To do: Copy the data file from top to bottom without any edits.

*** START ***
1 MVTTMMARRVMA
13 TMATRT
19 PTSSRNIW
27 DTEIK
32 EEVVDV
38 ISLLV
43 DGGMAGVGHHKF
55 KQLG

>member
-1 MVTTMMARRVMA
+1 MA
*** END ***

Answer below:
1 MVTTMMARRVMA
13 TMATRT
19 PTSSRNIW
27 DTEIK
32 EEVVDV
38 ISLLV
43 DGGMAGVGHHKF
55 KQLG

>member
-1 MVTTMMARRVMA
+1 MA